The next thing I really wanted to compare between these two lenses was sharpness. I've read that the 58 doesn't come close to the sigma in sharpness test, but the Sigma has set a standard that I perceived to be unreachably high for Nikon's niche lens. I wasn't hoping for the Nikon to be as sharp as the Sigma, and actually for a lens that I perceived to create artistic and dream like images I didn't want it to be as sharp. All that being said, I was still caught off guard by the results.
For this test I wanted to do something practical, and take images of something tangible that also has texture to make it easier to see where the sharpness falls off in real life images.
At this point I was thinking that the Sigma was clearly sharper which I expected but the Nikon was a little less sharp than expected, and then I zoomed in. All of these shots are zoomed in at 1:2
At 1.4 we can see a very big difference between the two lenses, the Nikon is very soft and for me not passable or usable. The next stop, f/2.0 is probably the most glaring difference. At f/2 we see the extreme sharpness the Sigma is known for and the Nikon is still not cutting it at all. At f/2.8, I think that Nikon is usable and it isn't until f/4 that the Nikon comes close to catching up (and I use the term catching up very loosely here). My take away here is, do not shoot the Nikon 58mm wide open. I would start around 2.2 or 2.5 but be more content around 2.8 as a starting point which is an unfortunate drawback.
Real Life Test
My next test was to simply shoot, go out and shoot without thinking about it too much in the manner and style that I would normally shoot. I had already determined that the Sigma was sharper, built tougher, and the Auto-Focus champion (especially in low-light) but this is a niche lens with unique characteristics so which one would I enjoy shooting with the most and which would give me results that I simply liked over the other.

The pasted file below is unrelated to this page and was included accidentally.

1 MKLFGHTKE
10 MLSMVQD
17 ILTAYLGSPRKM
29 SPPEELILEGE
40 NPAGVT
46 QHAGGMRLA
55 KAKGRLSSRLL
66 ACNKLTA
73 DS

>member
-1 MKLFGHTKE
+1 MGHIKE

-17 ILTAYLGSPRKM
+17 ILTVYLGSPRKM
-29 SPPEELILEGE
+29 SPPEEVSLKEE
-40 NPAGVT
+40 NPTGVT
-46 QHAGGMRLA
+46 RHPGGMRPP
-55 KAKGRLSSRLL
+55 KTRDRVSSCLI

The first three images where shot with the Sigma Art 50mm 1.4 on a Nikon D810 at f/2.2 and were exported without any editing.
And these next three images were shot with the Nikon 58mm 1.4 with the same Nikon D810 also at f/2.2 and were exported without any editing.
During this test I found the Sigma much easier to shoot with. Focusing was a non-consideration, just point the camera at the subject and shoot even with the wind blowing the greenery around while shooting. With the Nikon you have to really pay attention and take your time. It was also during this test that I started to really notice one of the main strengths of the Nikon. When shooting subjects that were back-lit or had a blown out background, the Nikon did two things really well: maintained incredible saturation and held the edges of shapes that were surrounded by blow-outs.